General Question

sinscriven's avatar

Isn't this a form of sabotage?

Asked by sinscriven (6690points) March 4th, 2008

I was listening to the Tom Leykis show yesterday, and there was one female caller that called in saying that she was a democrat, but also a McCain supporter; however, in the primary in her state she voted for Hillary. But her reasoning wasn’t that she disliked Obama, or even that she liked Hillary. She figured if she could help Hillary win the nomination, that McCain would crush her in the general election.

I got pretty irritated when I heard what amounts to be political sabotage, and I feel is counterproductive to the whole political process. Shouldn’t a vote be used to support policy you approve of, and not be used as a weapon against people you dislike?

I’m just wondering if people are okay with this type of action, and if there is a general question of ethics that could be discussed in this.

Observing members: 0 Composing members: 0

10 Answers

squirbel's avatar

If you listen to Nader’s interview on 60 minutes last Monday, he was describing his reason for running. He detailed how political maneuvering was in the hands of the voters, and his goal was to teach voters to use their votes to get certain results. He further explained that siphoning votes away from one candidate would be a political and tactical ability available only to voters.

You can download the full podcast through the website or iTunes.

cwilbur's avatar

The primary vote is to determine which of the people the voter thinks the party should nominate for the Presidential election, and she answered that honestly. She just wants Clinton to win so that McCain will have an easier time in the national election, which is as good a reason to vote for Clinton as any.

cake7's avatar

I have to agree with cwilbur.

tekn0lust's avatar

In Texas voting in a parties primary means that for the next 12 months you must vote that party. What she did wouldn’t work in Texas, and many other states, I suspect.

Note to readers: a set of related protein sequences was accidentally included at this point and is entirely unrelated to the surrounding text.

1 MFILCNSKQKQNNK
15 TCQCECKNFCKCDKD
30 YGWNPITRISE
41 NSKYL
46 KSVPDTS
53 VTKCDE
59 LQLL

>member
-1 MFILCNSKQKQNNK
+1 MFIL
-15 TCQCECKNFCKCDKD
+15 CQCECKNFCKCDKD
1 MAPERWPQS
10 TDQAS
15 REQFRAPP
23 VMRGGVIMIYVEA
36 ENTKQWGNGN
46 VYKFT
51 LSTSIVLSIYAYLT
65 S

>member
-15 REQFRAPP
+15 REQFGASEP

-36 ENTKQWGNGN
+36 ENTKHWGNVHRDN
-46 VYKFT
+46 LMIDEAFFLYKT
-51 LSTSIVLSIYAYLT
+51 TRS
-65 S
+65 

Poser's avatar

She was using her vote to support policy she approves of: McCain’s. She believes that a vote for Hillary in the primaries would make it that much easier for McCain to win. She wasn’t voting against Hillary because she disliked her.

ironhiway's avatar

Open primaries are defeating to those in that party unless in this case your Hillary.
Rush Limbaugh is advocating just that in the guise that it would help McCain, though it may also be a veiled attempt to revive interest in Hukabee. Worst case outcome For this voter is H wins Texas and Ohio and goes on to defeat the republican nominee in November. I think the next eight years would be somewhat painful for that one voter. Vote how you want and live with the results.

gooch's avatar

I don’t think so. My state has a closed primary and I am an Independant so I don’t get to vote. That’s not fair because I then vote for President in the final election which is a Democrat or Republican.

treloni's avatar

In Texas if you vote in the primary you are REGISTERED in that party, but they can’t force you to VOTE for that party in the general election unless you vote straight party ticket. They can’t “check” your ballot to ensure which party you vote with, and if you don’t vote straight party ticket, you can vote for any of the individual candidates.

I’m from Texas, and I can’t tell you how many REPUBLICANS I talked to who voted for Hillary yesterday because they thought that she would be more easily defeated than Obama. And then they can still turn around and vote Republican in the general election.

My friend went to the Democratic caucus for her area last night, and said the support was probably 80% Obama and 20% Hillary if that gives you any idea of how many of Hillary’s votes weren’t from her supporters.

Angelina's avatar

In my opinion, to vote in a Democrat primary, you should either be registered as a Democrat or an Independent. The registration deadline should be 2 weeks to 1 month in advance of the primary. Same goes for Republican primaries. I think it’s important to allow Independents to support a candidate in the primary, but it’s important to prevent opposition party members from crossing-over the same day of an election to try to game the system.

ironhiway's avatar

Those who would try to game the system as you say would register Independent.
It would be better to let them all vote only for the party in which the have registered. If they don’t want to claim a party then that is their choice.

Answer this question

Login

or

Join

to answer.

This question is in the General Section. Responses must be helpful and on-topic.

Your answer will be saved while you login or join.

Have a question? Ask Fluther!

What do you know more about?
or
Knowledge Networking @ Fluther